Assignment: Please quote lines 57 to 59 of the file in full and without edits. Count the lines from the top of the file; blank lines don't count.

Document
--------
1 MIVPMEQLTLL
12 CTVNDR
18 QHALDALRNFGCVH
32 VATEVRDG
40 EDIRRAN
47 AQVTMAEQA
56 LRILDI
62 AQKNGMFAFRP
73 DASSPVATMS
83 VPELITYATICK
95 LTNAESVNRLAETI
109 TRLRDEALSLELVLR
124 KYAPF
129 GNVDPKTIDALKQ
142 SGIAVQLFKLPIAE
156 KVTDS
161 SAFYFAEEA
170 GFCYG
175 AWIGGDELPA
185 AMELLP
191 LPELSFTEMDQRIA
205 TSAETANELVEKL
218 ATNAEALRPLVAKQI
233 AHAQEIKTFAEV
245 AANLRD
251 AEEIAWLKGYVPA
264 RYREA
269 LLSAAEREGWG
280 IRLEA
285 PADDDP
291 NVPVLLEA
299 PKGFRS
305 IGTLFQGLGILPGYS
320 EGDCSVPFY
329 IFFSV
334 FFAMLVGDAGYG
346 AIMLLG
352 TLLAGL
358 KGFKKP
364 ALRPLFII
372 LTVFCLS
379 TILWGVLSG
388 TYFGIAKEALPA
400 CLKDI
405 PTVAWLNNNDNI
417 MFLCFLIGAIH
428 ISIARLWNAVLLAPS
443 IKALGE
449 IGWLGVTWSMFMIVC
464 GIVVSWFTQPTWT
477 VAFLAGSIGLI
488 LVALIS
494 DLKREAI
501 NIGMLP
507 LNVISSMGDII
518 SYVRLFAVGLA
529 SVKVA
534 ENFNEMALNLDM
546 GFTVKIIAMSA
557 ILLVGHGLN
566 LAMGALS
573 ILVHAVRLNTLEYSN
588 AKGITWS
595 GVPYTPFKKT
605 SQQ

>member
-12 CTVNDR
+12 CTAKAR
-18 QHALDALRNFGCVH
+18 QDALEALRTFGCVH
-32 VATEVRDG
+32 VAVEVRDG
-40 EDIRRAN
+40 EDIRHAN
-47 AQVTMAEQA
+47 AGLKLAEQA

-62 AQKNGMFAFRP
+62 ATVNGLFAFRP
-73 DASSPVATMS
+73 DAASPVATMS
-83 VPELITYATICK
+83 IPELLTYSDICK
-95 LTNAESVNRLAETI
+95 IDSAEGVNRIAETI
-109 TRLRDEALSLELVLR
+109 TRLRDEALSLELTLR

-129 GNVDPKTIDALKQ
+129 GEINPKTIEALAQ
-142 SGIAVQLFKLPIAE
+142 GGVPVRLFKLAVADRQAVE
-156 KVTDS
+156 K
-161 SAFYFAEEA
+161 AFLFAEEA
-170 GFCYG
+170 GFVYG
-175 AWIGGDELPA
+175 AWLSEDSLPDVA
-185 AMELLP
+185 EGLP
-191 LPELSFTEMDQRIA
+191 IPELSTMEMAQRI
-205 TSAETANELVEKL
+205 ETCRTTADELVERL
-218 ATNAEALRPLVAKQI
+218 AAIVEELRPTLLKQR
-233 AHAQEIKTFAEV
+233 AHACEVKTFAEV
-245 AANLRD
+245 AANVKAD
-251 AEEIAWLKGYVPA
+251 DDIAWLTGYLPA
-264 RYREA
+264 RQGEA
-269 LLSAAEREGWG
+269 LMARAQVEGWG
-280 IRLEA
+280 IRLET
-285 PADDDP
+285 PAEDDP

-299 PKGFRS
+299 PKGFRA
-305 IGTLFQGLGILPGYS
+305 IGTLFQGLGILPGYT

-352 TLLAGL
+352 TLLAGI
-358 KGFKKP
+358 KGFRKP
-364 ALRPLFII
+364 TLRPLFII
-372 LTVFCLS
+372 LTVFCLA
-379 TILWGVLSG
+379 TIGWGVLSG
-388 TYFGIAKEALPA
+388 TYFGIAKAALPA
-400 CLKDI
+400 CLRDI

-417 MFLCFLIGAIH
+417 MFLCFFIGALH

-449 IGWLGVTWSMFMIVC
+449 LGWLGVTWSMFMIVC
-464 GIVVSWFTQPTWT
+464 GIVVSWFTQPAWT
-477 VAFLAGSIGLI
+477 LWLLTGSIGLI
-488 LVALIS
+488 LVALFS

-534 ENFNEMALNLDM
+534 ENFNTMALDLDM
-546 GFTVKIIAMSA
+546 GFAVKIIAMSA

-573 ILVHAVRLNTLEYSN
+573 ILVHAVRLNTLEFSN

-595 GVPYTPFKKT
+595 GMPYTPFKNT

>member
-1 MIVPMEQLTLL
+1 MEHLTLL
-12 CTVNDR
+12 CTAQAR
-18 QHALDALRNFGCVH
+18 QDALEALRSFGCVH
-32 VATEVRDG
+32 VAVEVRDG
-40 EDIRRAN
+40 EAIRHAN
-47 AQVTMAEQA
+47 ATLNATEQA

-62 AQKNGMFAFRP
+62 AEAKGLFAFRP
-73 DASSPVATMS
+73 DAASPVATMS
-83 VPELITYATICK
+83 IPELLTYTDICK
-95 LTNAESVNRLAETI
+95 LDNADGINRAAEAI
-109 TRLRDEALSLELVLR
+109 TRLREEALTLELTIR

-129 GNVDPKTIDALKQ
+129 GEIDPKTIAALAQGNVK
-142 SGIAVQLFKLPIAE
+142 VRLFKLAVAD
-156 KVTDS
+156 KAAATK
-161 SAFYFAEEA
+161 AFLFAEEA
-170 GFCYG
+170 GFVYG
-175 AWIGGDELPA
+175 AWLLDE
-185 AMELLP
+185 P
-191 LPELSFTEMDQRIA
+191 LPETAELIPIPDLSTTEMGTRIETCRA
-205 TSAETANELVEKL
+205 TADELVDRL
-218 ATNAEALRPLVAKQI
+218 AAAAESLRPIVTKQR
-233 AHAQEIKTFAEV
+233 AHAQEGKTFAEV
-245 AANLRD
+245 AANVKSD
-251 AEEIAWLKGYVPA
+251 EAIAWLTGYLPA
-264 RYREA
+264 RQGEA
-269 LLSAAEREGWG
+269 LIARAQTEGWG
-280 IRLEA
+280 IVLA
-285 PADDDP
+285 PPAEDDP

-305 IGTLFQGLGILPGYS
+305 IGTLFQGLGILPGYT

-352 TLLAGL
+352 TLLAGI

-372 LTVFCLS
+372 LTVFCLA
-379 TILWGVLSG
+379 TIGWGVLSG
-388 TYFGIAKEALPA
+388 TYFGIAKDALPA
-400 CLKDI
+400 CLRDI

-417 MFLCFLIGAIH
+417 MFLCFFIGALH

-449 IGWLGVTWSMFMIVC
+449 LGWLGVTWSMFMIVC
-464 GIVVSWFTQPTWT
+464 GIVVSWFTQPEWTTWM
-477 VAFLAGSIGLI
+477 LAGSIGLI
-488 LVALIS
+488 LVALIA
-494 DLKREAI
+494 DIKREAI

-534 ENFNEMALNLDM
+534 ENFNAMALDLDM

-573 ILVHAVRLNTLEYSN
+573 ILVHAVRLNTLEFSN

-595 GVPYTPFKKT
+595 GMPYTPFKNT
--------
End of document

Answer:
529 SVKVA
534 ENFNEMALNLDM
546 GFTVKIIAMSA